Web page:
WASHINGTON – Today, Congresswoman Ayanna Pressley (MA-07), Senator Elizabeth Warren (D-MA), Senate Majority Leader Charles E. Schumer (D-N.Y.), and United States Representatives Pramila Jayapal (D-WA), Ilhan Omar (D-MN), and Katie Porter (D-CA) led more than 80 House and Senate colleagues calling on the Biden administration to release the Department of Education’s (ED) memo outlining the administration’s legal authority to cancel federal student loan debt and immediately cancel up to $50,000 of debt for Federal student loan borrowers.
“Canceling $50,000 of student debt would give 36 million Americans permanent relief and aid the millions more who will eventually resume payments their best chance at thriving in our recovering economy. In light of high COVID-19 case counts and corresponding economic disruptions, restarting student loan payments without this broad cancellation would be disastrous for millions of borrowers and their families,” wrote the lawmakers.
While the lawmakers applauded President Biden’s decision to extend the federal student loan payment pause as the Omicron variant spreads, they are urging the President to do more to provide permanent relief for millions of borrowers and help families avoid financial hardship as the economy recovers.
During the payment pause, borrowers have been able to use their student loan payments to pay down other debt, support their families, and make ends meet. Once the pause ends, over a quarter of borrowers expect at least one-third of their income will go towards student loans — and $85 billion would be stripped from the national economy over the next year. Canceling $50,000 of student loan debt per borrower would help millions of Americans afford homes and access important paths to the middle class, help narrow the racial and gender wealth gap in Black and Brown communities that have been exacerbated by discriminatory policies and systemic barriers, increase borrowers’ ability to retire, and support a strong economic recovery.
President Biden has the legal authority to cancel student debt under section 432(a) of the Higher Education Act of 1965. In April 2021, the White House promised to release their own memo on their ability to cancel student debt through administrative action but they have yet to publicly release the details of the memo.
The lawmakers continued: “Publicly releasing the memo outlining your existing authority on canceling student debt and broadly doing so is crucial to making a meaningful difference in the lives of current students, borrowers, and their families. It has been widely reported that the Department of Education has had this memo since April 5, 2021 after being directed to draft it.
“We urge you to use every tool at your disposal to deliver relief to the millions of families inspired by your proposal to make a debt-free college degree within their reach by eliminating up to $50,000 in federal student loan debt for all families before payments resume.”
The letter was signed by 80 lawmakers in the House and Senate.
Last month, Rep. Pressley, Sen. Warren and Majority Leader Schumer applauded the Biden Administration’s extension of the student loan payment pause and reiterated their calls for him to cancel $50,000 in federal student debt by executive action. Pressley, Warren and Schumer had previously written to President Biden releasing new data about the adverse economic impact of restarting student loan payments and calling on him to act without delay to cancel up to $50,000 of student debt.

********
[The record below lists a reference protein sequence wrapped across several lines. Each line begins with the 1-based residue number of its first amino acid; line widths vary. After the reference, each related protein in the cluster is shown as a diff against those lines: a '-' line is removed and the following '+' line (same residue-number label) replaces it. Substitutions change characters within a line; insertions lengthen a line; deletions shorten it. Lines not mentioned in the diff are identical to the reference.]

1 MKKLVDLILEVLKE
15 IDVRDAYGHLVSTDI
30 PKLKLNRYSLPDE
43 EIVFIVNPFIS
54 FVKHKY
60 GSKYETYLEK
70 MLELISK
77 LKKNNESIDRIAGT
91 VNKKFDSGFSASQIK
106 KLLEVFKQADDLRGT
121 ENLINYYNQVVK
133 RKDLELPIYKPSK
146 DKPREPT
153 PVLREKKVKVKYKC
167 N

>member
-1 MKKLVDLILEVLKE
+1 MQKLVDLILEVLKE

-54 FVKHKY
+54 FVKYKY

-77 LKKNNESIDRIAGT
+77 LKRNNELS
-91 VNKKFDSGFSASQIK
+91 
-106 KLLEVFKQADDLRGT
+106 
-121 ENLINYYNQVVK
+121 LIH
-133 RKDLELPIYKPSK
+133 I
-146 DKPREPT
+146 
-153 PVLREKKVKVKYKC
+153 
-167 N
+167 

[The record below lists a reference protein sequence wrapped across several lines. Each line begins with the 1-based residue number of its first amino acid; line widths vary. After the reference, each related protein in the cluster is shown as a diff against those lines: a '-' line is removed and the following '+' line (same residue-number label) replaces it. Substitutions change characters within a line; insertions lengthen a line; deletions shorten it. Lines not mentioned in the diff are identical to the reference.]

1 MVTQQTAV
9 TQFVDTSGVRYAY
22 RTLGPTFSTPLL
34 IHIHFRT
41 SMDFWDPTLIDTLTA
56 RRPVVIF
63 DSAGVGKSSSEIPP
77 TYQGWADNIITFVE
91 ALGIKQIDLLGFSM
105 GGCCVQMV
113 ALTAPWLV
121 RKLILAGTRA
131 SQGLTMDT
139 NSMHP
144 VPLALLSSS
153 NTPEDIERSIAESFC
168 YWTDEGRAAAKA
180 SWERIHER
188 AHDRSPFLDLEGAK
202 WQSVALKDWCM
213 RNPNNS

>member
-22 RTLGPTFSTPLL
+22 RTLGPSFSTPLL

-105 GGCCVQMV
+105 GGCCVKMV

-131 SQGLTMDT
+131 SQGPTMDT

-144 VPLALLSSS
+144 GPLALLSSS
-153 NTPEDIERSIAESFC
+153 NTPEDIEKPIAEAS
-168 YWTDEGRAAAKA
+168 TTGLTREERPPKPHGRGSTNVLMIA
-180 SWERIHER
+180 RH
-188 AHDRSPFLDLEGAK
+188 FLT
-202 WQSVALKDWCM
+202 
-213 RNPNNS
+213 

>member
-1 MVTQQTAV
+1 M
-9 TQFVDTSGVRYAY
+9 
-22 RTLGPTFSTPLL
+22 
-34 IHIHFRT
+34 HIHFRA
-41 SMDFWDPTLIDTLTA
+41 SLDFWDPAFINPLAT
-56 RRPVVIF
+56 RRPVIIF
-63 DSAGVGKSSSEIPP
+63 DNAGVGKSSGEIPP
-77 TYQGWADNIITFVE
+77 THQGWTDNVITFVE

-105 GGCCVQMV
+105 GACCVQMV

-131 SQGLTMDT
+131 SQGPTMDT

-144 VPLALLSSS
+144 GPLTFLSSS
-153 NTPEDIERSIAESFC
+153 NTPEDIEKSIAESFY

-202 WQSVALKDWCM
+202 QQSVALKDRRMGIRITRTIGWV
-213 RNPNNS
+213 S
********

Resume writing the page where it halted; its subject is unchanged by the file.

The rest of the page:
Rep. Pressley, Senator Warren, and Majority Leader Schumer have consistently called on President Biden to cancel student debt. Earlier this year, they led their colleagues in reintroducing their bicameral resolution outlining a bold plan for President Biden to tackle the student loan debt crisis by using existing authority under the Higher Education Act to cancel $50,000 in student loan debt for Federal student loan borrowers.
In July, Rep. Pressley, Sen. Warren and Majority Leader Schumer led their colleagues on a bicameral letter to President Biden calling on him to extend the pause on federal student loan payments until at least March 31, 2022, and applauded his decision in August to extend the payment pause through January.
On April 13, Rep. Pressley testified at a Senate Banking subcommittee hearing to examine the student loan debt crisis in our country. In her testimony, Rep. Pressley discussed the racial and economic implications of canceling student debt, as well as her own experience with the student loan system. Full video and transcript of her testimony is available here.
On April 1, Rep. Pressley, Senator Warren, and Massachusetts Attorney General Maura Healey held a press conference at which they called on President Biden to tackle the student loan debt crisis by using existing authority under the Higher Education Act to cancel up to $50,000 in student loan debt for Federal student loan borrowers.
Congresswoman Pressley has been leading the legislative fight for broad based student debt cancellation. Reps. Pressley, Alma Adams, and Ilhan Omar have repeatedly led their colleagues in calling on House leadership to take urgent action to combat the student debt crisis by including student debt cancellation in any COVID relief package. In March, Pressley and Omar introduced the Student Debt Emergency Relief Act, legislation to cancel student loan debt and shield borrowers from any involuntary payments and garnishment during the COVID-19 crisis.